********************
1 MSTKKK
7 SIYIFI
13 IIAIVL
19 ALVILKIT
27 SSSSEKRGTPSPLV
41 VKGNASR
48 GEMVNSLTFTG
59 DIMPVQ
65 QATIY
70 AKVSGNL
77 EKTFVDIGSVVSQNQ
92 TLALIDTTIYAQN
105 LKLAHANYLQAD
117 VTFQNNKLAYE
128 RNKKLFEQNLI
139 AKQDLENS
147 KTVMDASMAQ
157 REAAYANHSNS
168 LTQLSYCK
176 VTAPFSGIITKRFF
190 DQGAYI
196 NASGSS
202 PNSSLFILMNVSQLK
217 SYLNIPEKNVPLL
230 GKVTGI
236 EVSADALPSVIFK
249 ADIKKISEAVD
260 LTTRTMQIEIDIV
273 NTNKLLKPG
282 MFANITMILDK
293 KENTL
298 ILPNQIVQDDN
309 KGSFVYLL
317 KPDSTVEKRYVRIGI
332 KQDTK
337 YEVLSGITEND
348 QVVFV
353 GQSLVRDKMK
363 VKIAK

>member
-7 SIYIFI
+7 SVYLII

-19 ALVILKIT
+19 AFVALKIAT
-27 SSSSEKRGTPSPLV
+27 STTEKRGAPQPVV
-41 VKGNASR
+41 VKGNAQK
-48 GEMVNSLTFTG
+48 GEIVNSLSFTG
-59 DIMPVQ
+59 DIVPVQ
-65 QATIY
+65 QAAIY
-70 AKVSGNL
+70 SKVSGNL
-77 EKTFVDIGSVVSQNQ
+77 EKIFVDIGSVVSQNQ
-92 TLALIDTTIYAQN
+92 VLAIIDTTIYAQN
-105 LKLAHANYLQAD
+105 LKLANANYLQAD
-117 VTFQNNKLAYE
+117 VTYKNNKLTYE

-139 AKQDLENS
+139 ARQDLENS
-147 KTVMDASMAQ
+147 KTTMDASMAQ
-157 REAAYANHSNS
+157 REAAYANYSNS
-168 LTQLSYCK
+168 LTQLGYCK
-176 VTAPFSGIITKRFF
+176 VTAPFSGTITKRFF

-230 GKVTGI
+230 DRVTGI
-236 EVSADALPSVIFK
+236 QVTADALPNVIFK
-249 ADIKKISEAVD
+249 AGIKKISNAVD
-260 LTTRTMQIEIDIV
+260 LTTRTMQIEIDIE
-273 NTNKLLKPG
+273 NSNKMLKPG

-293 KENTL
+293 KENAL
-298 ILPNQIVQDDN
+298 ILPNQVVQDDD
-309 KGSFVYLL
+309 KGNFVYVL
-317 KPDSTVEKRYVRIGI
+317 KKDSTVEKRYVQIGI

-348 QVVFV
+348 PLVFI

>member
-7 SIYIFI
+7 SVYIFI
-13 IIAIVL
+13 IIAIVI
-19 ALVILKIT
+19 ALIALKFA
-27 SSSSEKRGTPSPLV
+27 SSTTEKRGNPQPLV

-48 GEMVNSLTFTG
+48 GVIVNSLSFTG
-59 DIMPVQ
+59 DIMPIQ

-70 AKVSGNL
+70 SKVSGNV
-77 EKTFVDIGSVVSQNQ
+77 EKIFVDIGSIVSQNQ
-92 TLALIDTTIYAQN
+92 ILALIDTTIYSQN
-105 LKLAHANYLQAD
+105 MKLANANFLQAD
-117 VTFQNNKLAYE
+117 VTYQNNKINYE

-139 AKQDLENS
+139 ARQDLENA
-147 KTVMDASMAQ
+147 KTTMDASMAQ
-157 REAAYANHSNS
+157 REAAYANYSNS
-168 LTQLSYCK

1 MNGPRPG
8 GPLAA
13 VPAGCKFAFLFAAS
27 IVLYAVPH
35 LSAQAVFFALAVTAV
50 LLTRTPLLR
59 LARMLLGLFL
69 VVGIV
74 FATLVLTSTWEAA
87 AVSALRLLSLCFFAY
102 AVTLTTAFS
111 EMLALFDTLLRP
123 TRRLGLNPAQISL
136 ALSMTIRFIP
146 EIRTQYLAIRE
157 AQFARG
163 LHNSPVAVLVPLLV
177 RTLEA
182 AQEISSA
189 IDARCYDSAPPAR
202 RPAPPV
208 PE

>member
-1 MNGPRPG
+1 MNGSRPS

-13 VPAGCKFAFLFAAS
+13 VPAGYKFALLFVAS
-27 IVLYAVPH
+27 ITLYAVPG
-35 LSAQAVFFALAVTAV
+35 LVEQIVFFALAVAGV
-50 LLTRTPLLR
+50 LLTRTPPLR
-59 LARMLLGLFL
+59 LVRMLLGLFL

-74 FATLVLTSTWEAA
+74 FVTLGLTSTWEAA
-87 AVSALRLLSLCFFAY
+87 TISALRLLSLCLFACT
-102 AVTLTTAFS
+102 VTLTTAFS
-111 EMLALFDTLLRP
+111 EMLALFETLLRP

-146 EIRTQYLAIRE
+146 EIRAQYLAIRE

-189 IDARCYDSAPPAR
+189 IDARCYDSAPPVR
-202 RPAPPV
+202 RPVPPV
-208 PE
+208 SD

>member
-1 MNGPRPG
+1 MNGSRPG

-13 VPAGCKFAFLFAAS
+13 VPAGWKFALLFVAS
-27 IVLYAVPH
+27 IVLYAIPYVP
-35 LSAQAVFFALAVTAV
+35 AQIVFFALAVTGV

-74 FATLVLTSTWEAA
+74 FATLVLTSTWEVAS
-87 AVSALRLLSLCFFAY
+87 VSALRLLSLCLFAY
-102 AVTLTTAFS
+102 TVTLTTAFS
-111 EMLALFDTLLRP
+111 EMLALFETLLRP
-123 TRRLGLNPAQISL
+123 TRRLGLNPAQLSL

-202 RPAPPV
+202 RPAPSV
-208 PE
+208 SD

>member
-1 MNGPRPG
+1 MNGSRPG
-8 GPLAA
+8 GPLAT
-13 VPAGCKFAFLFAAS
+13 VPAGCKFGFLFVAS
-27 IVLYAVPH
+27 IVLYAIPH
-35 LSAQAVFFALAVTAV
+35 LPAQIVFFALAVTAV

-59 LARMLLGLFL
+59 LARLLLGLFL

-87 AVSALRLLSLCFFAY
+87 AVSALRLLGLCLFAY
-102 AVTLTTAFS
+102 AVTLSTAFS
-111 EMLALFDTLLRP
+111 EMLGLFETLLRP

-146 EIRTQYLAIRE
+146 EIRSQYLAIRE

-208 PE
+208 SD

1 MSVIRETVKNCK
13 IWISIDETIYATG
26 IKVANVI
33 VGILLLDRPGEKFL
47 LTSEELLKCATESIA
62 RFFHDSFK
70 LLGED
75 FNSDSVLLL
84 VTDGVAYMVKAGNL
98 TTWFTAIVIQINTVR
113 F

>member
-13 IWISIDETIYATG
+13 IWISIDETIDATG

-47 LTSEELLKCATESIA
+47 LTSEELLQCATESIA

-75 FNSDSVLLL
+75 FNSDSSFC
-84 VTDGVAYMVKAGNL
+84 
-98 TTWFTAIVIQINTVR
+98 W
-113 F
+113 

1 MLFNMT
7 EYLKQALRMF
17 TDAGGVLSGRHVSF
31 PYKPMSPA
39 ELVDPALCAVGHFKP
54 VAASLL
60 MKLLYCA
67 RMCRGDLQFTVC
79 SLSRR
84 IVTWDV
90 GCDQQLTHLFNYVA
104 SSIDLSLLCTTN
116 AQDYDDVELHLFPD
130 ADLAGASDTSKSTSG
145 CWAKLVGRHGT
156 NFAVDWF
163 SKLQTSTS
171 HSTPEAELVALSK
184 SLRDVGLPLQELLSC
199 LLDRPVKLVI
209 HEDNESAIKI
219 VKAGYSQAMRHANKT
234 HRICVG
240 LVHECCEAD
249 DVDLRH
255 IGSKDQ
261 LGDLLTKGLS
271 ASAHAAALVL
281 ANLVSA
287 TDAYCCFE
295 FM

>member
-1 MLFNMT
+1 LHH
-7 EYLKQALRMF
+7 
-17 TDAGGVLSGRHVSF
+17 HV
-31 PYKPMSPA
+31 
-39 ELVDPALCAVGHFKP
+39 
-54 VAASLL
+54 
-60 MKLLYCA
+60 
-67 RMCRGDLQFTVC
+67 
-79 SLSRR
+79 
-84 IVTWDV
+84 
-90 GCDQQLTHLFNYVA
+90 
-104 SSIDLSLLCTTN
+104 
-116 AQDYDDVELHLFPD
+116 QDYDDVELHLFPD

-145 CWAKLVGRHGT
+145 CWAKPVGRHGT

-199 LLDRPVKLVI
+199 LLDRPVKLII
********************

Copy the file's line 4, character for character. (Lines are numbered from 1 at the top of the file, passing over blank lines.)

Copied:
19 ALVILKIT